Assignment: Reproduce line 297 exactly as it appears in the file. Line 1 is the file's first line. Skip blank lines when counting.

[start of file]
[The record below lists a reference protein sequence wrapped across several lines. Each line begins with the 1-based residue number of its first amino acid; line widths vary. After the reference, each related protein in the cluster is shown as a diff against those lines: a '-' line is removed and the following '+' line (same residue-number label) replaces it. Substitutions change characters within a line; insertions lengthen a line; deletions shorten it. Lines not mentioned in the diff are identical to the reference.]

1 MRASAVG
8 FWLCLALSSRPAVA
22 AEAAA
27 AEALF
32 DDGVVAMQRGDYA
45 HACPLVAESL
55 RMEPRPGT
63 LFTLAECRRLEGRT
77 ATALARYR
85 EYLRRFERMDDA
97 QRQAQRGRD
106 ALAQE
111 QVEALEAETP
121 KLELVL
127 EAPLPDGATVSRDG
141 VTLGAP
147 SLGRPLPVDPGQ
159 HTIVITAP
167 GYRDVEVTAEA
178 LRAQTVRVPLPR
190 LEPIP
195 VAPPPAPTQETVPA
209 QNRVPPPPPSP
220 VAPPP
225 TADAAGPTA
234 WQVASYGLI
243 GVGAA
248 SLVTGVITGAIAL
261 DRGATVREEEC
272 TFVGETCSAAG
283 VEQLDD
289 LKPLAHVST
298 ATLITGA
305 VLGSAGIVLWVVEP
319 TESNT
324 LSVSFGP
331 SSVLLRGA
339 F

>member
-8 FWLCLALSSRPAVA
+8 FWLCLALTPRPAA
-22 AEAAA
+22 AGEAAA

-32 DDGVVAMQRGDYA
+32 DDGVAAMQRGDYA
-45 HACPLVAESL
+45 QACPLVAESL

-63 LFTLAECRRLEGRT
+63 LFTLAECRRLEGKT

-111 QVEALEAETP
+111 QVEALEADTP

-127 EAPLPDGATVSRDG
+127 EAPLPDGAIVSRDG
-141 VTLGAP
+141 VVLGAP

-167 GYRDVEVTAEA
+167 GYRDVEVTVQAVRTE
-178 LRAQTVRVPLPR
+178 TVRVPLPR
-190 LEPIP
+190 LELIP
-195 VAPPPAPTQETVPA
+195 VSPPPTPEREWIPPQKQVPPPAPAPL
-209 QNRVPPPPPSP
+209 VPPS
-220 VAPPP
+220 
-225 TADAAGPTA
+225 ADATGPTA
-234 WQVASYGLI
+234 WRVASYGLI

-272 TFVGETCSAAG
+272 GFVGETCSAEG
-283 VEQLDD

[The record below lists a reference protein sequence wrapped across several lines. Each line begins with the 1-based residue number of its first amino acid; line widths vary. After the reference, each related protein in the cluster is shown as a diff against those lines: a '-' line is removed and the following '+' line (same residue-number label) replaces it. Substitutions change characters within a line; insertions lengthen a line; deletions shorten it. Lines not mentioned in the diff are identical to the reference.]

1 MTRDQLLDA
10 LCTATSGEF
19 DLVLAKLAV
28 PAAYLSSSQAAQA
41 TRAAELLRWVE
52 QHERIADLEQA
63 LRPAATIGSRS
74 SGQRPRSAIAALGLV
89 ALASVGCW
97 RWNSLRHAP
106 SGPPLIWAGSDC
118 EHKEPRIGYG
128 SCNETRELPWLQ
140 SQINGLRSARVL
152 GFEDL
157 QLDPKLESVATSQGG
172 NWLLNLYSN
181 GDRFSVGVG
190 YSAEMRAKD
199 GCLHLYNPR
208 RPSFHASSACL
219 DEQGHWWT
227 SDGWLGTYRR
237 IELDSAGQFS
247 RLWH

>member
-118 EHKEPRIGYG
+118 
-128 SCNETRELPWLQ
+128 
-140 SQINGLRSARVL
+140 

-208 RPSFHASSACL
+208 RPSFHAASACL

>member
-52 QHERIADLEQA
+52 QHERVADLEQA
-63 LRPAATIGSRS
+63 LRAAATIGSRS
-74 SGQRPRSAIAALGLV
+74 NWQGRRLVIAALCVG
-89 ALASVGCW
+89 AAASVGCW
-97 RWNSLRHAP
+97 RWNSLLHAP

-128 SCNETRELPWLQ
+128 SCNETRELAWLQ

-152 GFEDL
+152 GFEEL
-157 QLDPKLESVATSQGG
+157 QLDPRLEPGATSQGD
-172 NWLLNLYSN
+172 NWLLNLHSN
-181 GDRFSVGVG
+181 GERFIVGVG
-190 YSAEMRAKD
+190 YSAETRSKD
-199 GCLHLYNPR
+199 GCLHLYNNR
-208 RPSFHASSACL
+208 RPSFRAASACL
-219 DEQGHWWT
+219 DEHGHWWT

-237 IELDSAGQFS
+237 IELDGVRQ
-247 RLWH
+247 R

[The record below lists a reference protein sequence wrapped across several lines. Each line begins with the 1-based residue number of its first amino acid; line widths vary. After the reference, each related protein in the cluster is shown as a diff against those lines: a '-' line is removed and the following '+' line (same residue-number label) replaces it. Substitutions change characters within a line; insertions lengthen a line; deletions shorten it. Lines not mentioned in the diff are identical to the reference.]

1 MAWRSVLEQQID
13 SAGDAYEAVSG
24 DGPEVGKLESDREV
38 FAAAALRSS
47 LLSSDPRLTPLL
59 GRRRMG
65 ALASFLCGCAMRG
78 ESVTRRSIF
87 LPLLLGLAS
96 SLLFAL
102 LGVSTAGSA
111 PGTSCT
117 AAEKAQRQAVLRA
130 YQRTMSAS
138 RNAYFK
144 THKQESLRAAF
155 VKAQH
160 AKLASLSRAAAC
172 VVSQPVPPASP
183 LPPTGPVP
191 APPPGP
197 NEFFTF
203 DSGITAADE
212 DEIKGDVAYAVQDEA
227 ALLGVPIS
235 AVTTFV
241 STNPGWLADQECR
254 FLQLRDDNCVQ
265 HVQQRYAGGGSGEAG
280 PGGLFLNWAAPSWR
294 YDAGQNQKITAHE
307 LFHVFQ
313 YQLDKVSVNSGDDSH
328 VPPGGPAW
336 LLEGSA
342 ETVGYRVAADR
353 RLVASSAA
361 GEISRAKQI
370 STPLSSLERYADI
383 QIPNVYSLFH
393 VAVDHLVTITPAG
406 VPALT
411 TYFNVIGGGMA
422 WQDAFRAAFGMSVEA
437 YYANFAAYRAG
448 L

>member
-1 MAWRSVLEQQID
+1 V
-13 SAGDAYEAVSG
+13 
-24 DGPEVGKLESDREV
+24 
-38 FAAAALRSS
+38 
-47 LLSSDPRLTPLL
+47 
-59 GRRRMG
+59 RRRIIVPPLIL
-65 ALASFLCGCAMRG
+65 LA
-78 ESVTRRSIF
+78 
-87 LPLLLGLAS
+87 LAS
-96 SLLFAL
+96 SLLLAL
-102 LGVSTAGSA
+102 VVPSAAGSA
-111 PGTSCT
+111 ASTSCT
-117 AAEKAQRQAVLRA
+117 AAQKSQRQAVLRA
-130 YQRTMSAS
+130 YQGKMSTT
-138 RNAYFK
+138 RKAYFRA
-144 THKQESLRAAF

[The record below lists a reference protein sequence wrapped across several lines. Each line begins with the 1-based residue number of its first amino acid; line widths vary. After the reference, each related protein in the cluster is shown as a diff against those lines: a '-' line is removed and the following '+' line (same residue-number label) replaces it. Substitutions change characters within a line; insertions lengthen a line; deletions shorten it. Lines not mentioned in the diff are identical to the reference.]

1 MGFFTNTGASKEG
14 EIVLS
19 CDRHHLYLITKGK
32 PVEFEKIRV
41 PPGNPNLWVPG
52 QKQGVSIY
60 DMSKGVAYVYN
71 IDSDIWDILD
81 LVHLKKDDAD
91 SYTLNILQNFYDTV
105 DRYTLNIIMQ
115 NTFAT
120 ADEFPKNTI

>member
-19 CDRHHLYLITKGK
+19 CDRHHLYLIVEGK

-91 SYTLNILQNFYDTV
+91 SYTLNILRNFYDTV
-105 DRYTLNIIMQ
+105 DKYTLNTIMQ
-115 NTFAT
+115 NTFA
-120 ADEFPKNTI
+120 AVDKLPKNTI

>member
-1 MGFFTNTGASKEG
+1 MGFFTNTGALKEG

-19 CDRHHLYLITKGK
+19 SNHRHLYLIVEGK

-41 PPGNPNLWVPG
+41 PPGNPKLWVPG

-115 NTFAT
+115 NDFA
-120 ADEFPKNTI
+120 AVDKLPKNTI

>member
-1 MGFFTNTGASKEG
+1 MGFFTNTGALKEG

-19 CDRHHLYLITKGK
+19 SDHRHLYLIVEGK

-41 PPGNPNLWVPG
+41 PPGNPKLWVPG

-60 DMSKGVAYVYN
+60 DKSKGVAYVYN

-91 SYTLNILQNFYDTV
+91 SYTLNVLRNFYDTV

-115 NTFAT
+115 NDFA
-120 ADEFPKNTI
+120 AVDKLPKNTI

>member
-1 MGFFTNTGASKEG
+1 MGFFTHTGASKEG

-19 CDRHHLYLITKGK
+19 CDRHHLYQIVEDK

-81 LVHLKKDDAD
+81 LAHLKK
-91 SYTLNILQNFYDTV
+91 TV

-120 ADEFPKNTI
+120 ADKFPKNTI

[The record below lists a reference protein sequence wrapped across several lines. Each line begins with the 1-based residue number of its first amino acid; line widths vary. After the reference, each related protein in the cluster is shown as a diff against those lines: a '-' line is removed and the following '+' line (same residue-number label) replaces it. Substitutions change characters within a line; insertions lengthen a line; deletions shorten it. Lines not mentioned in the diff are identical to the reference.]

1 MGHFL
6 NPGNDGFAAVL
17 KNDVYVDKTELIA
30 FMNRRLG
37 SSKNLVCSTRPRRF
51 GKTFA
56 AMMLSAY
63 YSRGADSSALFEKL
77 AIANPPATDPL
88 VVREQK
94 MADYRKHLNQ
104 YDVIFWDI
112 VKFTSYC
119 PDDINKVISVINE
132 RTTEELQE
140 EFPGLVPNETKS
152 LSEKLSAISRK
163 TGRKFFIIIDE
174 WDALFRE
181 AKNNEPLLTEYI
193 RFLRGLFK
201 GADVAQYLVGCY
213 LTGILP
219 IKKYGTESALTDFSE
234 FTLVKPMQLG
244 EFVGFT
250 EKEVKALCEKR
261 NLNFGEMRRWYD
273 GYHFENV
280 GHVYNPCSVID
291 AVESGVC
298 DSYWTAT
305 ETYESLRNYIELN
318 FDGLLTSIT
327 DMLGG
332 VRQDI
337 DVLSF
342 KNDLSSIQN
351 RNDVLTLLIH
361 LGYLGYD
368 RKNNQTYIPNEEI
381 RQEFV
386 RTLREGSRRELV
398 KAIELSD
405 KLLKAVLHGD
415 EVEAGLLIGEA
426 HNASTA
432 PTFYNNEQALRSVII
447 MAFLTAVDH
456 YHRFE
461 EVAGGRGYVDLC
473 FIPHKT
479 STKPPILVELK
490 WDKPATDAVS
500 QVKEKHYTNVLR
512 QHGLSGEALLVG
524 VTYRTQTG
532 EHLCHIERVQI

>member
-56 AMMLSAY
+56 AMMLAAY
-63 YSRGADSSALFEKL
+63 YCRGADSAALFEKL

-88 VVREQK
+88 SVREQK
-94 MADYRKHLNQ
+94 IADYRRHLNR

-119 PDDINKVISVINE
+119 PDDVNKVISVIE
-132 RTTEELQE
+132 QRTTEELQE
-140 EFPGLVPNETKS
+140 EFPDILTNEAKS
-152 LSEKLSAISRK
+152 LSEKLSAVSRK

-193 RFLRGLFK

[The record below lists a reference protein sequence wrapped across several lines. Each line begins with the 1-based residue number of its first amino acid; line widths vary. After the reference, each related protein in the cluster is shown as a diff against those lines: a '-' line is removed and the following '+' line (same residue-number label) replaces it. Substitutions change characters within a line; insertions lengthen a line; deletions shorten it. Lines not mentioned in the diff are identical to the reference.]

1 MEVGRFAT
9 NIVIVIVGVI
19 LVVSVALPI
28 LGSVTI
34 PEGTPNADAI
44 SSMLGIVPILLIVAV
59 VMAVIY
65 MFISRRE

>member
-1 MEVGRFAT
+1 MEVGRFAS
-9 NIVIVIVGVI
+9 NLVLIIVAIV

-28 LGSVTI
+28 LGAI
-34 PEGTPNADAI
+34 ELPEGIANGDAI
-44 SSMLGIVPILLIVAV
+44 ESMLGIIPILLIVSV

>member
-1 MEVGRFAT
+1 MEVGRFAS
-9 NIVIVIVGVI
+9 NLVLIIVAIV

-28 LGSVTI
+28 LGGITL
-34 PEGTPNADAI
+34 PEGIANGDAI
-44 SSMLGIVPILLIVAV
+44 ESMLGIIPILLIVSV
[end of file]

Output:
104 YDVIFWDI